I want to share with you what I have learnt  about what came to be called the New Biblical Theology to further the understanding of this synthesis, while at the same time emphasising what theologians of this movement have sadly neglected in the past: That is the daily mystical spirituality given by Christ himself to the early Church. This is of vital importance because it is upon this that the communal expression of life in Christ celebrated in the liturgy depends for its inner life and vitality. Bringing this spirituality back again for all has been the focus of very many years of study. I would now like to share the fruits of that study with you in this and in subsequent articles. Let me begin by explaining the meaning of the word mystical so that there can be no further  misunderstanding.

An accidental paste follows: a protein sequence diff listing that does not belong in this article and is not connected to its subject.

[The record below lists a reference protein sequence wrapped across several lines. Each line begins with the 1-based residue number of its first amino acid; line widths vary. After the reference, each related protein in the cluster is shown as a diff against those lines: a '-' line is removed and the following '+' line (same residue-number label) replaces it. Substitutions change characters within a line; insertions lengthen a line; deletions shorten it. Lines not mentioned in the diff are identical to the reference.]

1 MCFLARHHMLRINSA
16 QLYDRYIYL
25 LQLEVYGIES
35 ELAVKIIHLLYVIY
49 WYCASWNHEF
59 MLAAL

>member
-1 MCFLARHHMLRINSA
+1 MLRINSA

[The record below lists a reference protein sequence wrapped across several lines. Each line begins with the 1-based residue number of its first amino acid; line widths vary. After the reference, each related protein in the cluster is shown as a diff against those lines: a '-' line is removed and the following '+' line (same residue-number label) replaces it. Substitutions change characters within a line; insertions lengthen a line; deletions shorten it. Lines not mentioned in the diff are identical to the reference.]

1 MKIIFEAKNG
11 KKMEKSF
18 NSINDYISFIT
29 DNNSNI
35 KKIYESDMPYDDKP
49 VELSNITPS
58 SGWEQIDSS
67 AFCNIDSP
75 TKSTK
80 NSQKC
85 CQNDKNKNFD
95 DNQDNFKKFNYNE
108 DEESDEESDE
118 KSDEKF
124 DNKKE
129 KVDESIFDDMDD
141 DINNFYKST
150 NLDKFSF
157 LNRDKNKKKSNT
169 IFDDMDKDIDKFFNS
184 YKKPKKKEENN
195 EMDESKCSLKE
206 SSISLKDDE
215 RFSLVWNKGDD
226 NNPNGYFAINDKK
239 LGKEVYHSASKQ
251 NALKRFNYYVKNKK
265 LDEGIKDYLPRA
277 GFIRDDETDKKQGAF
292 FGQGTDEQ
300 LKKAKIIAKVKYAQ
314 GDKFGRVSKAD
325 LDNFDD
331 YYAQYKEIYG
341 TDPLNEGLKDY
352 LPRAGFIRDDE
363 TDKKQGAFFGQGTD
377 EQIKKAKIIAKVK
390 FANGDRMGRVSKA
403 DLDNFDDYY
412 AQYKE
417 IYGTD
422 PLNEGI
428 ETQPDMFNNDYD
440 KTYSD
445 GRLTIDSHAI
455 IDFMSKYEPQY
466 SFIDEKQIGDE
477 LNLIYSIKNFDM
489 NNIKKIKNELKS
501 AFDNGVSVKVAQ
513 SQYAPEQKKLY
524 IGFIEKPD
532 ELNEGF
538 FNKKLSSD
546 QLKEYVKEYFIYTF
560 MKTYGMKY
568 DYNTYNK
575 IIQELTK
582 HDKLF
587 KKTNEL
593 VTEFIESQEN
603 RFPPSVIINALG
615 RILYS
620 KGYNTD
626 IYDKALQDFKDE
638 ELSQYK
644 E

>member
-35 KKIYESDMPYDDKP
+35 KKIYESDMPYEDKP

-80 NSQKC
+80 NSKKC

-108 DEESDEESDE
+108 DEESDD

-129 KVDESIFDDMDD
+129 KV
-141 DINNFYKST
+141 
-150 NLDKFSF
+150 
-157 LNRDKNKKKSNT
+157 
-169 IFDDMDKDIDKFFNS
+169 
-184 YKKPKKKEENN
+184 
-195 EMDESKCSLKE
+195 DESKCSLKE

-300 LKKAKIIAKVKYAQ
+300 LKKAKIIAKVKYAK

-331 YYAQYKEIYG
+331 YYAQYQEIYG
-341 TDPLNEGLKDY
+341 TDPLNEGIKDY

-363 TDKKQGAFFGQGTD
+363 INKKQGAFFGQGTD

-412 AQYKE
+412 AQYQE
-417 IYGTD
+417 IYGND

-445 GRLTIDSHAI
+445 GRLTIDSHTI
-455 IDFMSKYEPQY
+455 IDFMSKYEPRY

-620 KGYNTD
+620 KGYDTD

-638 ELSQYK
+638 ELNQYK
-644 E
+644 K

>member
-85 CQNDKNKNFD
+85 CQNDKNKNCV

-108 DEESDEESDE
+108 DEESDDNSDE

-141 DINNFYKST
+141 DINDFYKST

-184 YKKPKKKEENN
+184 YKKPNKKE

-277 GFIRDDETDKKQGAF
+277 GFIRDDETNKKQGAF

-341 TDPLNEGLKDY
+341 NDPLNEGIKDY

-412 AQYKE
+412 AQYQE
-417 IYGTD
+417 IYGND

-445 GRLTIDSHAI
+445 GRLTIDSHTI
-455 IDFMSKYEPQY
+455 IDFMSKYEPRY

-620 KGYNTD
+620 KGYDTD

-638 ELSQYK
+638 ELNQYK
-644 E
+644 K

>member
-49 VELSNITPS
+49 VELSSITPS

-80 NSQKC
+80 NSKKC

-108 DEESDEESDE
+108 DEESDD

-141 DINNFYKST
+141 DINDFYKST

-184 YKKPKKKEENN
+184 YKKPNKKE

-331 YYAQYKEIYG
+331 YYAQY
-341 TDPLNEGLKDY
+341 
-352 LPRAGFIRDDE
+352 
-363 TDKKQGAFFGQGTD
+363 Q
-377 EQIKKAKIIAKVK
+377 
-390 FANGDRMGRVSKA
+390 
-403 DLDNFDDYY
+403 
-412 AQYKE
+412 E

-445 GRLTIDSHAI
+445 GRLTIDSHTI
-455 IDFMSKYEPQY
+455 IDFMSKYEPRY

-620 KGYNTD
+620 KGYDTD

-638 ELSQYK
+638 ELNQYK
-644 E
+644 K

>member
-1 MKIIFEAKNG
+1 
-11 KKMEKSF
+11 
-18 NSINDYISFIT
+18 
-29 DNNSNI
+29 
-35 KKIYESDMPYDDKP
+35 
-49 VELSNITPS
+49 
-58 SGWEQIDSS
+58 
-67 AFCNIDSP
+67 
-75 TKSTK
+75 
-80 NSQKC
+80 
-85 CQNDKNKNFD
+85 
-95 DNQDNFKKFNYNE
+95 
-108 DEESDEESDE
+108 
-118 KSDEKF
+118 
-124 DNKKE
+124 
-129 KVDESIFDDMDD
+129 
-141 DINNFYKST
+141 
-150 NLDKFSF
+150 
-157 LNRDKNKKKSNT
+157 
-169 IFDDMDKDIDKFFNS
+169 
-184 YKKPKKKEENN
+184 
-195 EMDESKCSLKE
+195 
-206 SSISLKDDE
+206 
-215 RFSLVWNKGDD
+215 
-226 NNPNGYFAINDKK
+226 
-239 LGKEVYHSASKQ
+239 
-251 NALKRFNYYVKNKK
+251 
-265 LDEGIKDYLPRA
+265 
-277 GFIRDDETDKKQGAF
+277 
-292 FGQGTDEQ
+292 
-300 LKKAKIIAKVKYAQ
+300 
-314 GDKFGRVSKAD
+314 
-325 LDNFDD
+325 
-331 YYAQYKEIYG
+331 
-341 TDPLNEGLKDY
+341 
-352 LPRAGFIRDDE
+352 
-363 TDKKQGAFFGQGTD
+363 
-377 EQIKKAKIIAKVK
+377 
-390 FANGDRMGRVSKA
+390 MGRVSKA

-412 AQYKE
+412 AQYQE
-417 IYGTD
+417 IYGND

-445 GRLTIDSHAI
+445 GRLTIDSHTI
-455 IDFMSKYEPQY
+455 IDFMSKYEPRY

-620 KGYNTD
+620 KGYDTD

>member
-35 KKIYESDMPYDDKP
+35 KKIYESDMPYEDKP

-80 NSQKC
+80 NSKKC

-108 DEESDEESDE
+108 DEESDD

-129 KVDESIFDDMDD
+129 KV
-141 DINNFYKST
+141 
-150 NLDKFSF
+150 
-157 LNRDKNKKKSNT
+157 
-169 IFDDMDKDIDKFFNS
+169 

Before the Resurrection Christ had a physical body like us, so inevitably  only a few privileged followers could pray with him at a time. However, after the Resurrection when he assumed a mystical body that was no longer limited by space and time, everyone could enter into him at any time and in any place, to pray not only with him, but in him. That is why this new form of prayer came to be called mystical, from the Greek word meaning hidden or secret. It was  called mystical because it took place within the mystical body of Christ and because it was therefore hidden from all but God to whom this prayer was addressed, in, with and through Christ. The continual daily effort, come hell or high water, that enabled this prayer to become purer and purer came to be called the mystic way, because it generates a quality of love that  can mix, mingle and finally merge with the love of Christ. In this way, weak human love is suffused and surcharged with the love of Christ in such a way that it can rise to God to be received and returned in kind. A mystic therefore is  a spiritual adult, who is prepared to persistently persevere in prayer when the fizz and pop of first fervour evaporates. It is here in the darkness where dryness and distractions abound,  that selfless loving is learnt in endless selfless giving, that seems, at least at first, to receive nothing in return. Gradually, however, this selfless loving enables us to be united with the selfless loving of Christ where we are taken up into the loving that has always revolved between the Father and the Son from all eternity.